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​​When Executives Go Bad

Investigating fraud by corporate leaders can be a risky job for internal audit without the backing of the ​board.

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When Executives Go Bad

Fraud, conceptually, is not difficult to understand. Someone takes advantage of his or her access to the means to break the rules for financial gain, to accomplish a specific business aim, or to cover up other misdeeds. The specifics may differ, but the motivation and the means are clear.

But being easy to comprehend doesn’t make fraud easy to deter or detect. A security camera may spot an employee physically stealing money from the cash register, but the more sophisticated frauds that occur higher up the executive ladder often require extensive forensic work to discover — and cutting edge controls to deter. Someone with the means to carry out a fraud also may have the ability to cover it up. Indeed, some executive fraud may be impossible to uncover unless the perpetrator makes a serious mistake or has a change of heart and confesses his or her activities. And for internal auditors who get involved in fraud detection, there are personal risks to consider in taking on executives who may be able to end their jobs — or damage their careers.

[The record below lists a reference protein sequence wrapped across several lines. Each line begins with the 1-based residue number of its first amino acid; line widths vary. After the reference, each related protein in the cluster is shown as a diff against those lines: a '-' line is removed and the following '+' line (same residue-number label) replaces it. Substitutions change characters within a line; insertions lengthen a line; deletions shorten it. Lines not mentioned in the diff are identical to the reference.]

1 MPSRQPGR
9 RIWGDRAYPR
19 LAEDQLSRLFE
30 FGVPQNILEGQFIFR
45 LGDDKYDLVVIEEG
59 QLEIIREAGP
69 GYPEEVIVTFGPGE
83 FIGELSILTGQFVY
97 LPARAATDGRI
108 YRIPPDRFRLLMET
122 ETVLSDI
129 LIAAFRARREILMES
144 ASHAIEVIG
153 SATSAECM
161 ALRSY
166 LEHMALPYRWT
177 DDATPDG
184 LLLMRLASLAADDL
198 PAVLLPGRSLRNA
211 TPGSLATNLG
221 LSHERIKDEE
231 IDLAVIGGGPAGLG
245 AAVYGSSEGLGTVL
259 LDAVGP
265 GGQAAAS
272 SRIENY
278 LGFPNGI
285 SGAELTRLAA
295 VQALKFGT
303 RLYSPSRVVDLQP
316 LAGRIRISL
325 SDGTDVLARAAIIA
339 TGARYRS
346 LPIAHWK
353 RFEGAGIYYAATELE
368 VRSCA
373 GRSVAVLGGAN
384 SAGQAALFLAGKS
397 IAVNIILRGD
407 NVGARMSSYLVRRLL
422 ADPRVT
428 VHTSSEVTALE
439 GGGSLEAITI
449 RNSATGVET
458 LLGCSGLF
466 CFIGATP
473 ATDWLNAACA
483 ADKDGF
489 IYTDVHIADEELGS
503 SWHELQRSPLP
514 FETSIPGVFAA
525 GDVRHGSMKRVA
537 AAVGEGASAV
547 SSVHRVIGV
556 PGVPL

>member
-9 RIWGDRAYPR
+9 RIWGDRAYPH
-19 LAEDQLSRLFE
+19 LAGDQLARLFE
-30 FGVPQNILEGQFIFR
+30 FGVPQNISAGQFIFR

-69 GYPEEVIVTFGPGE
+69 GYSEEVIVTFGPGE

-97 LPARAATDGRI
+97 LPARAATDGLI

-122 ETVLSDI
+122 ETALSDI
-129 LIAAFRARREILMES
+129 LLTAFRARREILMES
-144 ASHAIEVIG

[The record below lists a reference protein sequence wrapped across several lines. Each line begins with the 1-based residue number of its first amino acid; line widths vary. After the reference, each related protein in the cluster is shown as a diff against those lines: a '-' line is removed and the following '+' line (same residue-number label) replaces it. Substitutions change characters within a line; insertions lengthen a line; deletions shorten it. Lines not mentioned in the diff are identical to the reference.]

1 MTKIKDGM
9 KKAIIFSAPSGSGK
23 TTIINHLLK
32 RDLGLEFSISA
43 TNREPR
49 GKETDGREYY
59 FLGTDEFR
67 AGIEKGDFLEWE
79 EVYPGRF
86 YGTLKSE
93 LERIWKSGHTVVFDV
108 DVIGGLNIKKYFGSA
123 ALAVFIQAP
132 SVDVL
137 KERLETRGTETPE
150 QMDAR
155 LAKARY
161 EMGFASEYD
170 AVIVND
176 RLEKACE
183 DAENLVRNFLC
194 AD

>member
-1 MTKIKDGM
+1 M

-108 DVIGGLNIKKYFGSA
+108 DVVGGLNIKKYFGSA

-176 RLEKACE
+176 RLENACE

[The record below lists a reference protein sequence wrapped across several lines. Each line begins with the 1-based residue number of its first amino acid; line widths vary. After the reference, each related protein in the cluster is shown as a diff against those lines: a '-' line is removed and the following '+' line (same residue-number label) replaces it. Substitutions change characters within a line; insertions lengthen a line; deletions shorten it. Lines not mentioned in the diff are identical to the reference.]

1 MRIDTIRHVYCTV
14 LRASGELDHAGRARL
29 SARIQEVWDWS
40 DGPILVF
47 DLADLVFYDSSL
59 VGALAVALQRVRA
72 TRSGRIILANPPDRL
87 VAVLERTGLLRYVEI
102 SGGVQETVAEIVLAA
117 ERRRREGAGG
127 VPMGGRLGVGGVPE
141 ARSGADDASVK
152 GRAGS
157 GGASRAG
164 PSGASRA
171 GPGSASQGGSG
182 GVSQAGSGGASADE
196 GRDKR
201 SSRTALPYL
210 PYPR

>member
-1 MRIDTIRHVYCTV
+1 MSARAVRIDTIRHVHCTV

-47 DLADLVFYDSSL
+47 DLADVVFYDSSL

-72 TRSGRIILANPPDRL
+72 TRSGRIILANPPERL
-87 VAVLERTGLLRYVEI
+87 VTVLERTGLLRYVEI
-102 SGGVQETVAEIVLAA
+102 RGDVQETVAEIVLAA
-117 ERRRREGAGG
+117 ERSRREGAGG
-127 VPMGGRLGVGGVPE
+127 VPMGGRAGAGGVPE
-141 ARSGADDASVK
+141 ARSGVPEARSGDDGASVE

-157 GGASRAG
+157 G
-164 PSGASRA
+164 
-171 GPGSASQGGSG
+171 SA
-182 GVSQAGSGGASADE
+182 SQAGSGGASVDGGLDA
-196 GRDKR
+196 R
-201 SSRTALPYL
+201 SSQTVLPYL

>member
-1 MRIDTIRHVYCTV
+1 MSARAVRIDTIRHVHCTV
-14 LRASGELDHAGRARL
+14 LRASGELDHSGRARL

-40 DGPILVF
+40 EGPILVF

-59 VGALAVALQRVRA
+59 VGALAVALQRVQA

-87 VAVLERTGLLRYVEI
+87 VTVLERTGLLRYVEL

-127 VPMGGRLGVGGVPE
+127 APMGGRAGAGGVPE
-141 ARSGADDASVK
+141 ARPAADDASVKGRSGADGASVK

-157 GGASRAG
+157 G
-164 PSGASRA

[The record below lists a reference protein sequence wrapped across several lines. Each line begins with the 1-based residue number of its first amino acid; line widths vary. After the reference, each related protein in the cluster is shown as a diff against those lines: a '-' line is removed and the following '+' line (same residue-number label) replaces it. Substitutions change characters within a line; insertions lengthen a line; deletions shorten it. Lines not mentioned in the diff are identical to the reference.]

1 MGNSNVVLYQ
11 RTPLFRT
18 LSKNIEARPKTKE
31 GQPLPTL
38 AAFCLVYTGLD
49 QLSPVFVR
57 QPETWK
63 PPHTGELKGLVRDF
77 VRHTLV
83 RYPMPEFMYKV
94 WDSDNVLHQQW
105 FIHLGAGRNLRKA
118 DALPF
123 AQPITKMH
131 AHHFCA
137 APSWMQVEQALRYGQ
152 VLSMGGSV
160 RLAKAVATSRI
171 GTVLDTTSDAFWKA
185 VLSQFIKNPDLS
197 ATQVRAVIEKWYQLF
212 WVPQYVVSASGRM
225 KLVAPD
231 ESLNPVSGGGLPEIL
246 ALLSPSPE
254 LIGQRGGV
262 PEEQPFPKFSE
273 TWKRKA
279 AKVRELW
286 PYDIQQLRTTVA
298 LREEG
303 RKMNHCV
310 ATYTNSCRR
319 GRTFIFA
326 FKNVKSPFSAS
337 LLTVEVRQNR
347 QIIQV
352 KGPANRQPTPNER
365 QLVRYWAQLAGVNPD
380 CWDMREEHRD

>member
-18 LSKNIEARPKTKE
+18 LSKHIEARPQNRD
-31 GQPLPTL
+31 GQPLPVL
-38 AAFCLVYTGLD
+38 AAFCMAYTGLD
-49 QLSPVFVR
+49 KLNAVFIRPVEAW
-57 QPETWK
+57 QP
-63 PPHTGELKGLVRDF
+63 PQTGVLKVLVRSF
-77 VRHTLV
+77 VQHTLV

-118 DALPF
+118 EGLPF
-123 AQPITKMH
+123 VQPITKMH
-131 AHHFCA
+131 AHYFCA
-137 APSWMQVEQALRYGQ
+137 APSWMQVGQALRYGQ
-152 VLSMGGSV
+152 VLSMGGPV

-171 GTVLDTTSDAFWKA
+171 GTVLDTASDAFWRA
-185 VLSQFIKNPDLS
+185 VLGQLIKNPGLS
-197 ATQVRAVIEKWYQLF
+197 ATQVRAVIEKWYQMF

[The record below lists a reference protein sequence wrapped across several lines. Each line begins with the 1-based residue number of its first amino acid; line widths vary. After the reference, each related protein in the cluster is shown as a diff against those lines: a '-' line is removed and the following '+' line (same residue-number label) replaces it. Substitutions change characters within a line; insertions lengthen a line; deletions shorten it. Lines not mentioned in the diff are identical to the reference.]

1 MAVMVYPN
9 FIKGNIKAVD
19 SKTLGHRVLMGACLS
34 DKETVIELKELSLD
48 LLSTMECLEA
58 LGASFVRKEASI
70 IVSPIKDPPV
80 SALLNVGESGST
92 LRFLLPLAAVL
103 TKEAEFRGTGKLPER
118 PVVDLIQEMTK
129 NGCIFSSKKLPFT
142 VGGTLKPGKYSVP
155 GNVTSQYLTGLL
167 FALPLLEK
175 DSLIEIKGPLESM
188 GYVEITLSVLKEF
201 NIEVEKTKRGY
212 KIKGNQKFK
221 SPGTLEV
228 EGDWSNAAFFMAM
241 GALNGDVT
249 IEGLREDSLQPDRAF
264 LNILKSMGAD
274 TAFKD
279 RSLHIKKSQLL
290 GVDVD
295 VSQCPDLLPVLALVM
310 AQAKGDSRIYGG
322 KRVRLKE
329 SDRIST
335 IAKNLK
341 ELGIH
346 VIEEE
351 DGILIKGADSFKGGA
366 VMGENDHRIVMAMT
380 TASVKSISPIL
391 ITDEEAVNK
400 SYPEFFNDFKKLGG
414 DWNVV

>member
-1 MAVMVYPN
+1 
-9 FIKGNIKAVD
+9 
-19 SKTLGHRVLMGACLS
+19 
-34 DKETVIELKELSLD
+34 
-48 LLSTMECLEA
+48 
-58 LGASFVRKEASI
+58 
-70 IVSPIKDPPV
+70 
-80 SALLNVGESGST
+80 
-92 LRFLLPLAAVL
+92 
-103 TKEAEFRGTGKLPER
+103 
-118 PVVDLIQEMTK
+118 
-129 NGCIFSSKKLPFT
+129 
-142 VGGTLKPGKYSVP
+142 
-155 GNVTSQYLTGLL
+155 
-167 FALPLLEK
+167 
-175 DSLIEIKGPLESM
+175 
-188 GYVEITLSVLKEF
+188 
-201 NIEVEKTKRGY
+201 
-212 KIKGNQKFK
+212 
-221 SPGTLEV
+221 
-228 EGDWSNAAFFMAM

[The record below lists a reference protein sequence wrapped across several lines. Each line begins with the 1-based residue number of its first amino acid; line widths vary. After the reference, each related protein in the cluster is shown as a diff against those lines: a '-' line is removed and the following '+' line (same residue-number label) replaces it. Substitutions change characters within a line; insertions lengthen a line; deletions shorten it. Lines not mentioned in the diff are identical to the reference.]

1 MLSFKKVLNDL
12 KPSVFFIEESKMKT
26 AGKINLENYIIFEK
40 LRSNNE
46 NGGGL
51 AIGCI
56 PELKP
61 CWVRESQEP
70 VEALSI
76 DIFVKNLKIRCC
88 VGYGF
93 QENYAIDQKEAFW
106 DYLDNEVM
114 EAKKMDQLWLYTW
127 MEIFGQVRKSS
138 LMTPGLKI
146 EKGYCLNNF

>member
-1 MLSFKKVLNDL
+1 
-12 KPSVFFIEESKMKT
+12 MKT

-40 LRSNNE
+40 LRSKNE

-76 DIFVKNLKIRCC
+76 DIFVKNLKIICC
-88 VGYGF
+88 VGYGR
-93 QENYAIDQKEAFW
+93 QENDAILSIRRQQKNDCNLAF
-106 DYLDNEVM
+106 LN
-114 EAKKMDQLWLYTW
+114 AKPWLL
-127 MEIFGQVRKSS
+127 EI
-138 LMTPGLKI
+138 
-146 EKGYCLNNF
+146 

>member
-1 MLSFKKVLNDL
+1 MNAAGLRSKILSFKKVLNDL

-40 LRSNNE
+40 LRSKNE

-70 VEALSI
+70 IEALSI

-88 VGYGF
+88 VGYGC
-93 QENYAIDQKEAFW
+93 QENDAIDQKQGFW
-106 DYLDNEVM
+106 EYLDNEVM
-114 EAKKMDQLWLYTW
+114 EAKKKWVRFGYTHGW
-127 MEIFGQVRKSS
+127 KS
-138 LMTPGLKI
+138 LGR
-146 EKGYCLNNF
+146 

Despite the risk, internal auditors can’t ignore fraud — even when it involves top company executives. Instead, auditors and their organizations need to use the tools and tactics at their disposal to prevent and detect fraud as aggressively as possible. The U.S. Sarbanes-Oxley Act of 2002 and similar statutes around the world — including the U.K. Public Interest and Disclosure Act and Bribery Act and the U.S. Foreign Corrupt Practices Act — have done some of the heavy lifting when it comes to fraud fighting. By most accounts, new rules regarding board composition and internal reporting structures have been effective, too. Internal auditors must take it from there by using their investigative expertise and objectivity to help keep executive-level fraud from affecting their organizations.